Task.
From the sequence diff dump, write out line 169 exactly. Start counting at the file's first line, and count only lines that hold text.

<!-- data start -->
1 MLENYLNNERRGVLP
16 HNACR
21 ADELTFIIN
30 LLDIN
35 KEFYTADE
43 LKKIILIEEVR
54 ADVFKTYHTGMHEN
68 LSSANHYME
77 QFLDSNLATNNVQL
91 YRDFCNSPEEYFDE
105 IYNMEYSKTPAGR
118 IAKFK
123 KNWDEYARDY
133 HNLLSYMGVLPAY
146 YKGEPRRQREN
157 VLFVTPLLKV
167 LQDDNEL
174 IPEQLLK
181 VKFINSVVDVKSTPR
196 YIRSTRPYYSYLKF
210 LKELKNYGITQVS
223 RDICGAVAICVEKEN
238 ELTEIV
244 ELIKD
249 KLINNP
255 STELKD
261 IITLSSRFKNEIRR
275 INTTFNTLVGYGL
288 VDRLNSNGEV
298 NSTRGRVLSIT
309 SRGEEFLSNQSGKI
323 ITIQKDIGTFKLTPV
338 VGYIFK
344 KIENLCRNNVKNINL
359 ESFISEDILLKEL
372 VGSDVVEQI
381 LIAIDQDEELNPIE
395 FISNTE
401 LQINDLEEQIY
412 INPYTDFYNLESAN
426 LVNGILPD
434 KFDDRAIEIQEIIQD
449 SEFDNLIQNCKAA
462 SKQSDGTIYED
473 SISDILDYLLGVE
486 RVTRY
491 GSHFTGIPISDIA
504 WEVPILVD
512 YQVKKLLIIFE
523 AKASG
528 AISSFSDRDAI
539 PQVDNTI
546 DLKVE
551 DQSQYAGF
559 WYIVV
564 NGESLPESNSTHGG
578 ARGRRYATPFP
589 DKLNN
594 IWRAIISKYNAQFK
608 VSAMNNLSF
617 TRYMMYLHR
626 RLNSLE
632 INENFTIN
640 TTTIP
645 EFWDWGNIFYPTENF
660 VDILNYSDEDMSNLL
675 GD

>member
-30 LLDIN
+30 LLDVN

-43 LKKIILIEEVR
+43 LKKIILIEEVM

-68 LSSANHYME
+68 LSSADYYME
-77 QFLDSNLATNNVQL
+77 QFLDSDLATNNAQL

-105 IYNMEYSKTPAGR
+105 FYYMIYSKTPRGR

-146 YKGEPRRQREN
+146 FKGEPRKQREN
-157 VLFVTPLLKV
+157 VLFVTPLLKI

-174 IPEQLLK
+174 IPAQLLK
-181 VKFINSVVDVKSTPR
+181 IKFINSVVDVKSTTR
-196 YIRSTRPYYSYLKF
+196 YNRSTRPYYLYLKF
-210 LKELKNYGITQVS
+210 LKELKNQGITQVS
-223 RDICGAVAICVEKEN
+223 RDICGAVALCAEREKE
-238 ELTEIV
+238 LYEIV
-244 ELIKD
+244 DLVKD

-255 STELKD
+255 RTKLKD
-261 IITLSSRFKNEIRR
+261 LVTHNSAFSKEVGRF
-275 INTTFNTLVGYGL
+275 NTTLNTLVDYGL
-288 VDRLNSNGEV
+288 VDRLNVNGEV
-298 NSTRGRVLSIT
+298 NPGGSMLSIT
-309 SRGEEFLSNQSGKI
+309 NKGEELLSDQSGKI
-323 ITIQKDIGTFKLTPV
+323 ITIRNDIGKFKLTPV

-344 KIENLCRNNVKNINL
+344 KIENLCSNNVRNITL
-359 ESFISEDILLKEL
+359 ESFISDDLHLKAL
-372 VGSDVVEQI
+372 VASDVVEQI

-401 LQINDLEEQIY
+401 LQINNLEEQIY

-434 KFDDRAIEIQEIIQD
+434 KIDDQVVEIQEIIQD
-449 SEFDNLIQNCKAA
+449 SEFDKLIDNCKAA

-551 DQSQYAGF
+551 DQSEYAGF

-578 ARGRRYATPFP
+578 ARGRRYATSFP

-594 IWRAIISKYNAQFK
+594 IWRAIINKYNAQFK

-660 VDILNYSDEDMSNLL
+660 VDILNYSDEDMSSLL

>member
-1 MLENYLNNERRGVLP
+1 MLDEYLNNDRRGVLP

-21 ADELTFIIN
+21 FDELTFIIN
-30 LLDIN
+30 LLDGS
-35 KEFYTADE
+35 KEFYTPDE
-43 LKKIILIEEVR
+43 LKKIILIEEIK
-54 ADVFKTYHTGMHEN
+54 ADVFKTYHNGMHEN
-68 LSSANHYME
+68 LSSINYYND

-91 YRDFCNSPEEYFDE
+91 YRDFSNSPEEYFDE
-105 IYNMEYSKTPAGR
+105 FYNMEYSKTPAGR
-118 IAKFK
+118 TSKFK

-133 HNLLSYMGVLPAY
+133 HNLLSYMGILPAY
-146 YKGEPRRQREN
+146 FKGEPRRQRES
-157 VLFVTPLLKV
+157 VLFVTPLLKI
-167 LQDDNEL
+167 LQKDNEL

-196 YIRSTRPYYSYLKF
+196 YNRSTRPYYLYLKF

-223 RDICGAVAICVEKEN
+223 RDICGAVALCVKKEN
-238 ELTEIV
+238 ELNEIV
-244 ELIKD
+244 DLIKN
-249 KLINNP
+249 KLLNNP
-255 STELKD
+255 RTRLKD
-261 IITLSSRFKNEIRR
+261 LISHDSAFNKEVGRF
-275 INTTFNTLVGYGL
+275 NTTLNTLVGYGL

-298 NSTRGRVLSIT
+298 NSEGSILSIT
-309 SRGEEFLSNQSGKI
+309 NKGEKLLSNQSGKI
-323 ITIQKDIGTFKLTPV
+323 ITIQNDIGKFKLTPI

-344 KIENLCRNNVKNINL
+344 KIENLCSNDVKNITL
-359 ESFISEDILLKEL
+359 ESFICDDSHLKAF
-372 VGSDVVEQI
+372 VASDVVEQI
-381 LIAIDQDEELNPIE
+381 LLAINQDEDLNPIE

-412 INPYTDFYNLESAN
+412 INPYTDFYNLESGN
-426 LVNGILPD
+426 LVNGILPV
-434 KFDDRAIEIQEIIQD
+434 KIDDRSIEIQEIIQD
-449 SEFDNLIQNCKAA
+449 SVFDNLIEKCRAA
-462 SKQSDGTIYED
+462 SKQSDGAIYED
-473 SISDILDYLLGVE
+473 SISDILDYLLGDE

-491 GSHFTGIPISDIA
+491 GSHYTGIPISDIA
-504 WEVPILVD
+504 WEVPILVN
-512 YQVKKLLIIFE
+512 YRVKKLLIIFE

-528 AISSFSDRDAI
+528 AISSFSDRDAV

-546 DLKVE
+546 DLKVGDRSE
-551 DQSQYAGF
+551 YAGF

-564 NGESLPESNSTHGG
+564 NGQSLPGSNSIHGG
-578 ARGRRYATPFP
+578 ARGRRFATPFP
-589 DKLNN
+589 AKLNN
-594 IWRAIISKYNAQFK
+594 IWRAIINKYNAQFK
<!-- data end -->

+249 KLLNNP